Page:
In the 2017 offseason, it seemed like very few teams managed the NHL Expansion Draft as poorly as the Washington Capitals. The Caps lost defenseman Nate Schmidt, slated to be a staple in the team’s top four, to the Vegas Golden Knights. But the process was clunkier than the simple loss of an asset.
The real sting came just over a week later, when the Capitals announced they had traded forward Marcus Johansson to the New Jersey Devils for draft picks. The Capitals were forced to trade Johansson to clear cap space after signing forward T.J. Oshie to an eight-year, $46 million dollar contract.
The issue? Johansson had been on the Capitals list of protected players going into the expansion draft. Protecting Johansson, the Capitals squandered a protection on a player they were willing to deal just days later. This seemed like a sure sign of shortsightedness on the part of Capitals general manager Brian MacLellan.
But for the Capitals, with the benefit of hindsight and the reflection of the Stanley Cup to serve as a rear-view mirror, the expansion draft was not nearly as disastrous as it appeared at the time.
Oshie Contract Has Cup Validation
Oshie’s contract was the Capitals’ most contentious move of the summer. Though he was coming off a career year in 2016-17, Oshie’s abnormally high shooting percentage led some to suggest that his 33 goals had been an outlier. The Capitals ran the risk of paying for output that Oshie was incapable of sustaining.
On top of that, to bring Oshie’s contract down to an affordable AAV, the Capitals gave him an eight-year deal that will last until he is 38 years old. Players are known to regress significantly in their mid-late 30s. There was, and still is, significant risk that the contract will weigh down the Capitals when Oshie slows down with age.
But there was a method to this madness. With Alex Ovechkin and Nicklas Backstrom entering their 30s, the Capitals knew they were running out of time to reach for a championship before having to retool completely. The Capitals’ front office estimated that this core had a better chance of bringing home a Stanley Cup with Oshie in the fold. The Capitals gambled long-run stability for short-term success.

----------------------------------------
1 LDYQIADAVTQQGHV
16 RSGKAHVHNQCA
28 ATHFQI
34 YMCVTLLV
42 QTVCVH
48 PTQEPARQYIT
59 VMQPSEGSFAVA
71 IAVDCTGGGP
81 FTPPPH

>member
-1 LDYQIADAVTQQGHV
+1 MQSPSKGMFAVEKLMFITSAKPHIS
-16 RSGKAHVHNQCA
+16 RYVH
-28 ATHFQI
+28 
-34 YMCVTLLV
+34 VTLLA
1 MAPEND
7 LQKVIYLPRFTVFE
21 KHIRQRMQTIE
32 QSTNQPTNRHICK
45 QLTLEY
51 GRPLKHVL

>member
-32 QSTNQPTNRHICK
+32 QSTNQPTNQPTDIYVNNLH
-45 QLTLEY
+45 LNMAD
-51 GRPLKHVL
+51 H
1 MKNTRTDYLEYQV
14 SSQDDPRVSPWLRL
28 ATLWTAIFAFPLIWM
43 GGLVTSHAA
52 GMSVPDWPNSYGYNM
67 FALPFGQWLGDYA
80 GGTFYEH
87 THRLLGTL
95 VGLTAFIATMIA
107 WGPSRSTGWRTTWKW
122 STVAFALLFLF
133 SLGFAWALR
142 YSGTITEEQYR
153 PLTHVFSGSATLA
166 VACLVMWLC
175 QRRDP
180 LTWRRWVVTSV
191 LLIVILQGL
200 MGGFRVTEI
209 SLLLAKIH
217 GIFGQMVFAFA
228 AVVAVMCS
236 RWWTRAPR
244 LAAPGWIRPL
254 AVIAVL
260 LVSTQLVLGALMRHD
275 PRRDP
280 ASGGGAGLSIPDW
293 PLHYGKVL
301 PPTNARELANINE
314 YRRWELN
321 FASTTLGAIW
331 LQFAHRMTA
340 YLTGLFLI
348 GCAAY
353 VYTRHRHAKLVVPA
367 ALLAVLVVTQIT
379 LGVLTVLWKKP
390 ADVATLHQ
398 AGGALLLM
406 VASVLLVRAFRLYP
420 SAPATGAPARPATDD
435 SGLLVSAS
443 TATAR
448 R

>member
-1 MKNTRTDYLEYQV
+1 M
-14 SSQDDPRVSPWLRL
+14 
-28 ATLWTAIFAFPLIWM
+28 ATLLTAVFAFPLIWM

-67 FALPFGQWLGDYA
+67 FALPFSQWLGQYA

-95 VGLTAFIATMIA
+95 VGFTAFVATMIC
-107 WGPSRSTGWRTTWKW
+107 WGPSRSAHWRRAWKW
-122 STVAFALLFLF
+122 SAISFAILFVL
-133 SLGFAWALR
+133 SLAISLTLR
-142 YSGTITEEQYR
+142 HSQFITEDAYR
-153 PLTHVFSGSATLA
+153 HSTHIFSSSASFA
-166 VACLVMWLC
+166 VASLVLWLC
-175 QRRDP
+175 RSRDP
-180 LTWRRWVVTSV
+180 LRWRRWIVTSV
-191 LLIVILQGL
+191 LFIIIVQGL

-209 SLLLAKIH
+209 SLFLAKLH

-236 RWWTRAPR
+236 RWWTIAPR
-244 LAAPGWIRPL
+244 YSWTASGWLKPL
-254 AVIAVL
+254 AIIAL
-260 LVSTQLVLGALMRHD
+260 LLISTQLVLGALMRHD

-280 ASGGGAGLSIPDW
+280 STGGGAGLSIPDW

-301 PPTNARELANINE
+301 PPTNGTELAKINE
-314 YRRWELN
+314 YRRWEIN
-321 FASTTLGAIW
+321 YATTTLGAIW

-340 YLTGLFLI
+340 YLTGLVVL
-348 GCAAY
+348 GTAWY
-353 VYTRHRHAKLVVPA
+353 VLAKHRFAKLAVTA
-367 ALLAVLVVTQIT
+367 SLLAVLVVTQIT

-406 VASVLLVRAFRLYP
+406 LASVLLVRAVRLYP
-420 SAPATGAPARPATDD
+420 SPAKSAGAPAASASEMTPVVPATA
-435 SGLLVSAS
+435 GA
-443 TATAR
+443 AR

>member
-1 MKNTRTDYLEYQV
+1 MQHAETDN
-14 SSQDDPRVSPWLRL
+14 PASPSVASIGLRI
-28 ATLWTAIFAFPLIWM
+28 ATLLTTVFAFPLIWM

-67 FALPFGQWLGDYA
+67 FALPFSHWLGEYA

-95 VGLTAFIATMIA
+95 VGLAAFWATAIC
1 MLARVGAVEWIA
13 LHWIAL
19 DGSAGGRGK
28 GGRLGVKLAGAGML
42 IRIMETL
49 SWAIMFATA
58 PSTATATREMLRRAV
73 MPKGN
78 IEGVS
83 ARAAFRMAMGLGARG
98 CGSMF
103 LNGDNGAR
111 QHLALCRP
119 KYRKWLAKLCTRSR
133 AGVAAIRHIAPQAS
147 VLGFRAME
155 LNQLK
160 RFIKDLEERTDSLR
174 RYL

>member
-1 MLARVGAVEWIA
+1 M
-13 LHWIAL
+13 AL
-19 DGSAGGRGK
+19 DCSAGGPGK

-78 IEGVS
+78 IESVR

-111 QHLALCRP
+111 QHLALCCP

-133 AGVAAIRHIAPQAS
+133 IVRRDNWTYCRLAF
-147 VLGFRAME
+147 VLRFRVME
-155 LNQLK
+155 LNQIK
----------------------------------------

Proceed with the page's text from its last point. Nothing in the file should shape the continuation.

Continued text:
The gamble paid off.
While Oshie had a lackluster regular season, he was a major contributor during the Capitals’ Stanley Cup run. Oshie was third on the team in goals during the playoffs. Perhaps more importantly, he was a major cog in the Capitals’ highly effective power play unit. Oshie usually lurked in the high slot when the Caps were on the man-advantage, where his six playoff goals tied the team lead.
Would Washington have won the Cup if they had let Oshie walk and kept Johansson on board? It’s impossible to tell. But no matter how Oshie’s career pans out moving forward, MacLellan will always be able to point to the championship banner hanging from the rafters at Capital One Arena to justify his decision.
Johansson Situation Had Limited Implications
When the Capitals traded Johansson, it looked like the front office had completely misjudged the team’s situation prior to the expansion draft. Had the Capitals not protected Johansson, perhaps they could have kept Schmidt. Instead, the only return they received was a second and third round draft pick. Schmidt was a proven commodity. Draft picks outside the first round often amount to nothing.
But information revealed in the months following the draft indicates that there was simply no scenario that did not end with the Golden Knights selecting Schmidt, regardless of what the Capitals did with Johansson.